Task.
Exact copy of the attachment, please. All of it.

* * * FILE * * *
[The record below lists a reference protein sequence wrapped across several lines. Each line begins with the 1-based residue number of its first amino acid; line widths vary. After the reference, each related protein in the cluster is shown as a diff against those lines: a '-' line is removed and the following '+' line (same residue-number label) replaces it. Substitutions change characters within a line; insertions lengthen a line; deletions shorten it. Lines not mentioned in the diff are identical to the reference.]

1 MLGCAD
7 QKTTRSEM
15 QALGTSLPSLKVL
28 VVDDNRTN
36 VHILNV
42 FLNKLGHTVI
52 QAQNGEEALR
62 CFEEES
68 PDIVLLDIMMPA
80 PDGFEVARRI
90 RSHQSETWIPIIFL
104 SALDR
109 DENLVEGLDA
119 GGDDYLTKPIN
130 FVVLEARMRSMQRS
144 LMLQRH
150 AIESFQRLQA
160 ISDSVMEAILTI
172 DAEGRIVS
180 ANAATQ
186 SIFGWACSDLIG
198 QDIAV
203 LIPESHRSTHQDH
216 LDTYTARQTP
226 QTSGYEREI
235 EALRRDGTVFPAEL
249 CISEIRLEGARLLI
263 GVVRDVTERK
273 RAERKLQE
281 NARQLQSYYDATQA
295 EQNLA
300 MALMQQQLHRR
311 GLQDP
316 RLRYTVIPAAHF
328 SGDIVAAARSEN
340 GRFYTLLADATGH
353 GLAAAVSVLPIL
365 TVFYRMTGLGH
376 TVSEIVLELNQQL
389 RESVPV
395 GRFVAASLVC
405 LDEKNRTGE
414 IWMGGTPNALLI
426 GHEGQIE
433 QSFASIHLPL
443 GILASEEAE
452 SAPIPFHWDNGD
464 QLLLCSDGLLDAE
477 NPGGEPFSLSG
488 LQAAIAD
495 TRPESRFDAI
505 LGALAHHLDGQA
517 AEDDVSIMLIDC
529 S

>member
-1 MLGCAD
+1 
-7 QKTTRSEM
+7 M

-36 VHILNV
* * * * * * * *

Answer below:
[The record below lists a reference protein sequence wrapped across several lines. Each line begins with the 1-based residue number of its first amino acid; line widths vary. After the reference, each related protein in the cluster is shown as a diff against those lines: a '-' line is removed and the following '+' line (same residue-number label) replaces it. Substitutions change characters within a line; insertions lengthen a line; deletions shorten it. Lines not mentioned in the diff are identical to the reference.]

1 MLGCAD
7 QKTTRSEM
15 QALGTSLPSLKVL
28 VVDDNRTN
36 VHILNV
42 FLNKLGHTVI
52 QAQNGEEALR
62 CFEEES
68 PDIVLLDIMMPA
80 PDGFEVARRI
90 RSHQSETWIPIIFL
104 SALDR
109 DENLVEGLDA
119 GGDDYLTKPIN
130 FVVLEARMRSMQRS
144 LMLQRH
150 AIESFQRLQA
160 ISDSVMEAILTI
172 DAEGRIVS
180 ANAATQ
186 SIFGWACSDLIG
198 QDIAV
203 LIPESHRSTHQDH
216 LDTYTARQTP
226 QTSGYEREI
235 EALRRDGTVFPAEL
249 CISEIRLEGARLLI
263 GVVRDVTERK
273 RAERKLQE
281 NARQLQSYYDATQA
295 EQNLA
300 MALMQQQLHRR
311 GLQDP
316 RLRYTVIPAAHF
328 SGDIVAAARSEN
340 GRFYTLLADATGH
353 GLAAAVSVLPIL
365 TVFYRMTGLGH
376 TVSEIVLELNQQL
389 RESVPV
395 GRFVAASLVC
405 LDEKNRTGE
414 IWMGGTPNALLI
426 GHEGQIE
433 QSFASIHLPL
443 GILASEEAE
452 SAPIPFHWDNGD
464 QLLLCSDGLLDAE
477 NPGGEPFSLSG
488 LQAAIAD
495 TRPESRFDAI
505 LGALAHHLDGQA
517 AEDDVSIMLIDC
529 S

>member
-1 MLGCAD
+1 
-7 QKTTRSEM
+7 M

-36 VHILNV